Vaccination Myths and Preventive Services to Keep Kids Healthy
In today’s world, there’s a lot of information flying around. And some of it can be wrong — even in the medical world. It’s no different with vaccines, and the chatter can cause needless worry for parents. Time to set the record straight.
Let’s start by dispelling three myths about childhood vaccines:
Myth: Vaccines cause autism.
Fact: This myth got started several years ago when a study came out that showed a link between the two. The study has since been retracted. Autism does tend to appear at the same time as certain vaccines are given — including the one for measles, mumps, and rubella — but that timing is coincidence.
Myth: If your child misses vaccinations as an infant, the vaccines won’t work later.
Fact: Experts say that children who miss their first shots at two months can start later. Or, if your child received some but not all of the recommended vaccines, he or she can catch up without having to start over. Call your doctor or the health department if you have concerns.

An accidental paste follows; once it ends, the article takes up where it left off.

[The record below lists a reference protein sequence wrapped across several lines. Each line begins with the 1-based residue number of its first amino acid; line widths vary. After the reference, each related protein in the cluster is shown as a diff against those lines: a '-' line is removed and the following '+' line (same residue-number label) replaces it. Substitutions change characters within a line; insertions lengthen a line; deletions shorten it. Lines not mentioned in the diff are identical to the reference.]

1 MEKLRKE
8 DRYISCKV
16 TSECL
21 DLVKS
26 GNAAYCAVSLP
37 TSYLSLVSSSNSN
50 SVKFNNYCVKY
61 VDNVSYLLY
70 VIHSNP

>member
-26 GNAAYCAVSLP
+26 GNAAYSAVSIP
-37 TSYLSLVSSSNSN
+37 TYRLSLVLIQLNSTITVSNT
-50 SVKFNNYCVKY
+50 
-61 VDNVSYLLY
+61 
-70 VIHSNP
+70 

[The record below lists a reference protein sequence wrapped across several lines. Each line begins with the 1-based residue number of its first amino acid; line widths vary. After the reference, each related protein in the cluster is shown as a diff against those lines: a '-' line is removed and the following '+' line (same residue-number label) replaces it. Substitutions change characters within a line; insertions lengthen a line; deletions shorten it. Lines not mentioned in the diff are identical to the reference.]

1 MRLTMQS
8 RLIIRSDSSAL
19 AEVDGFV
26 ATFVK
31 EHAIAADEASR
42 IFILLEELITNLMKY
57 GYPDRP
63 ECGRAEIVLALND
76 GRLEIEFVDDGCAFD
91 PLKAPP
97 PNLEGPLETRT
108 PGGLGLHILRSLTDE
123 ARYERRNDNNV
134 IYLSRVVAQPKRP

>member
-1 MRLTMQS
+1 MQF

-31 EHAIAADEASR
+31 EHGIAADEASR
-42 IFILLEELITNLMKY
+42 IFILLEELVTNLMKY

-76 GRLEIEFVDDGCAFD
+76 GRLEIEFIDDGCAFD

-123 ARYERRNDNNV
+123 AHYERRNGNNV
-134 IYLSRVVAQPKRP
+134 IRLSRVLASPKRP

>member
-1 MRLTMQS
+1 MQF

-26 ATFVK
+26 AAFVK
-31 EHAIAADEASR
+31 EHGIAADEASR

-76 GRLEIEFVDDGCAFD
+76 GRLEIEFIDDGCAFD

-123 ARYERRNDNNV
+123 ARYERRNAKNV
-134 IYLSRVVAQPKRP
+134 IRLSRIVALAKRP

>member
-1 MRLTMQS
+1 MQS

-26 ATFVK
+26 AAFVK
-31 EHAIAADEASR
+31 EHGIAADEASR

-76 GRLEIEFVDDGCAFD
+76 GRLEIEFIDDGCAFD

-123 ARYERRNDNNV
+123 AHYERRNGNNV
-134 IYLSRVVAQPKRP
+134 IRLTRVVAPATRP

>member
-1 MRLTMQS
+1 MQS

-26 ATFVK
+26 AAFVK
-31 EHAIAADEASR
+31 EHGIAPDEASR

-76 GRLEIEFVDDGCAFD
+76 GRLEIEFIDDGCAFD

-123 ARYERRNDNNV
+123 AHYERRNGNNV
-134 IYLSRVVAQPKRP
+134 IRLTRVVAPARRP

Myth: So-called “combo” vaccines are less effective than single-dose types.
Fact: Compared to single-dose vaccines, vaccines given in combination are just as effective and come with no greater risk of side effects, according to the Centers for Disease Control and Prevention. Two common combination vaccines for children are DTaP for diphtheria, tetanus, and pertussis (whooping cough), and MMR for measles, mumps, and rubella.
If you’re hesitant about getting your child vaccinated, remember that the benefits far outweigh the risks. Childhood vaccines can:
- Keep your child healthy. They’re safe and effective against common illnesses.
- Save you time and money. Preventing illness is much easier than treating it.
- Protect the community. Many preventable illnesses spread from person to person.
To connect with a pediatric health coach, call 1-866-778-6073 Monday through Friday from 7 a.m. to 8 p.m. or Saturday from 8 a.m. to 3 p.m. TTY users should call 711.
For more information, see these other helpful resources:
Parent’s Guide to Childhood Immunizations
Vaccines not associated with risk of childhood autism
Have you heard any childhood vaccine myths that you’d like to share?